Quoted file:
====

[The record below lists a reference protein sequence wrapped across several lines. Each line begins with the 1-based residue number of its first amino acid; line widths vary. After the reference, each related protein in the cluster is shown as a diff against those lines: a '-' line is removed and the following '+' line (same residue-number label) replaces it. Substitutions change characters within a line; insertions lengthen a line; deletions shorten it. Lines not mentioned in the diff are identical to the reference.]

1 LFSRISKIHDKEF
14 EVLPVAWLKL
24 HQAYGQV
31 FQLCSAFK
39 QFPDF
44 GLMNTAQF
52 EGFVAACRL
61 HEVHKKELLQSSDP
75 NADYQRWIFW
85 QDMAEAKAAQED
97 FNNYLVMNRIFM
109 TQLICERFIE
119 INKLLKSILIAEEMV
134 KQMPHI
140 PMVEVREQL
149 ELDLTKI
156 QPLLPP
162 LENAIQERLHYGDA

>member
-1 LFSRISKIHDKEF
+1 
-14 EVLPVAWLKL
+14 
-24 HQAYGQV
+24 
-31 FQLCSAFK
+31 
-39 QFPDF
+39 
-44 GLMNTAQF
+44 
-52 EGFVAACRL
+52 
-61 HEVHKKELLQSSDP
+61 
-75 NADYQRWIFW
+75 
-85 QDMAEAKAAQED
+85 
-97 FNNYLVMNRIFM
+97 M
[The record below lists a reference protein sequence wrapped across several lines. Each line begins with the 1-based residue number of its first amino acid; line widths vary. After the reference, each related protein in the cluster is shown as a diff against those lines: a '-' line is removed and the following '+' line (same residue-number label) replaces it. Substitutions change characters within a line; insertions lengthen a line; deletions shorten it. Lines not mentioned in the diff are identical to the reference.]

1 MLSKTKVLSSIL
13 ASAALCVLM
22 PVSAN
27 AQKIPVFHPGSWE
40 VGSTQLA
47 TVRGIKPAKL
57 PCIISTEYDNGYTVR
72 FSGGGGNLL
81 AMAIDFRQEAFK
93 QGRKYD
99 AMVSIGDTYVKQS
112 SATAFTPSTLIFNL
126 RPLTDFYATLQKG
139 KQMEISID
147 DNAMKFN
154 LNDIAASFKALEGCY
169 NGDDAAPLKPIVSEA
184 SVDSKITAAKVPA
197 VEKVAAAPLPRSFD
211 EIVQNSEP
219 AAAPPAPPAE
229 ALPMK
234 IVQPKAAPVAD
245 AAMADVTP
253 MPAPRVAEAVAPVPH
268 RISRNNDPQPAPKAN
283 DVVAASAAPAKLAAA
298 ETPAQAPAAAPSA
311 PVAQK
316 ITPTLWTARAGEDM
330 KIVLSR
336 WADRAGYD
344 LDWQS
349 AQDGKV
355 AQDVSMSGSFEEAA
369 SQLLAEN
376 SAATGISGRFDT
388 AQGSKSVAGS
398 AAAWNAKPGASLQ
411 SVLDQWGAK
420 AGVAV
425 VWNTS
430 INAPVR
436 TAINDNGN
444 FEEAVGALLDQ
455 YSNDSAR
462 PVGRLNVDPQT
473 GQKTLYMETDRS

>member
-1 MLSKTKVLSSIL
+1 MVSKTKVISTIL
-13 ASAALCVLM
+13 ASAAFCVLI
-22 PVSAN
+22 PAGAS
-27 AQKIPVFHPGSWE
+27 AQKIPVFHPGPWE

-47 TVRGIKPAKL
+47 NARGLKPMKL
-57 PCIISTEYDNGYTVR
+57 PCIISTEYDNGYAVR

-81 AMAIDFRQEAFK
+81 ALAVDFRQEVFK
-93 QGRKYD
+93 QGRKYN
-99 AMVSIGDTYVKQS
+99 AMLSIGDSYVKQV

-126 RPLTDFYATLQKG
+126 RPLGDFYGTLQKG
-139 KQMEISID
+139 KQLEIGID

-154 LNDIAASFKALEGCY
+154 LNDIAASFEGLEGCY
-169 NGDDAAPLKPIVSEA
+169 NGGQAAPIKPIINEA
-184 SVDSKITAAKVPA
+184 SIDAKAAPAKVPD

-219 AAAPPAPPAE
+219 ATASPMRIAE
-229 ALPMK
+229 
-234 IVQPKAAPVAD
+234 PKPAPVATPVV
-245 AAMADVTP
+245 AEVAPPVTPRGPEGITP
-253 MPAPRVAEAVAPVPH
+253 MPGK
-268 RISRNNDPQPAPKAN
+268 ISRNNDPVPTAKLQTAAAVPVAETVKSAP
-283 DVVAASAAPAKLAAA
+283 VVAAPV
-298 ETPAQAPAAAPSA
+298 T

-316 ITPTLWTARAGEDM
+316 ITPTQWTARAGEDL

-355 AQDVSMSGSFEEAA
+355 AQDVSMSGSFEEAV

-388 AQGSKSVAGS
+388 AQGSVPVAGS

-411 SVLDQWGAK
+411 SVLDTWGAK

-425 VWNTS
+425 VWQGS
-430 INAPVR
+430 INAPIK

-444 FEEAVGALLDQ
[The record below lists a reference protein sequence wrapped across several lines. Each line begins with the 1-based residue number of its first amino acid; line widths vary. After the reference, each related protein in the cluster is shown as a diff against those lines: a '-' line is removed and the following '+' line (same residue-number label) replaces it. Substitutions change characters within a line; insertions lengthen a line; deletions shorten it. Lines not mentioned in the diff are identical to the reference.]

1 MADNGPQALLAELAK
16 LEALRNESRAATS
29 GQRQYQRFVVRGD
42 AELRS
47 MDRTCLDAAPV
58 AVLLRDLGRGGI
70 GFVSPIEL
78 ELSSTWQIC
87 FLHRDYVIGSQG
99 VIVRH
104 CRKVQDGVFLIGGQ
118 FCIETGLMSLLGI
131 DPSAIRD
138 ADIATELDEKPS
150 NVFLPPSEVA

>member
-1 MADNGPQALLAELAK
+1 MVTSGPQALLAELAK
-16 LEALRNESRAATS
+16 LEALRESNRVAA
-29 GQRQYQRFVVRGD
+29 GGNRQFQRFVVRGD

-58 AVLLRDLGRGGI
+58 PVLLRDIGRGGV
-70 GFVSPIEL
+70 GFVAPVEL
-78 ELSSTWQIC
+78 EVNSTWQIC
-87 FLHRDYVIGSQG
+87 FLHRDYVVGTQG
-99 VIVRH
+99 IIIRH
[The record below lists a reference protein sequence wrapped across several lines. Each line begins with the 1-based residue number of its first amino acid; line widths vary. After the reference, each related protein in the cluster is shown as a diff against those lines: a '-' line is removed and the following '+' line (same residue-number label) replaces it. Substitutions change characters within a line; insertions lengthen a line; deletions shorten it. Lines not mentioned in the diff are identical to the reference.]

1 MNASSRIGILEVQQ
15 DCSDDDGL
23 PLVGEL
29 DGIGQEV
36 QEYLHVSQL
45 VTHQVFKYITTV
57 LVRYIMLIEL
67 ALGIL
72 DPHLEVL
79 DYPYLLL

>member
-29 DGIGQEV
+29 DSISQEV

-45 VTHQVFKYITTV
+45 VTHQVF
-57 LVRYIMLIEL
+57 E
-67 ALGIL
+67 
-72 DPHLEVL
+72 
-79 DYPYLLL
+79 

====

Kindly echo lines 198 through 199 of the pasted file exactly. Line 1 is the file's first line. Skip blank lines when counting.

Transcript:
+45 VTHQVF
-57 LVRYIMLIEL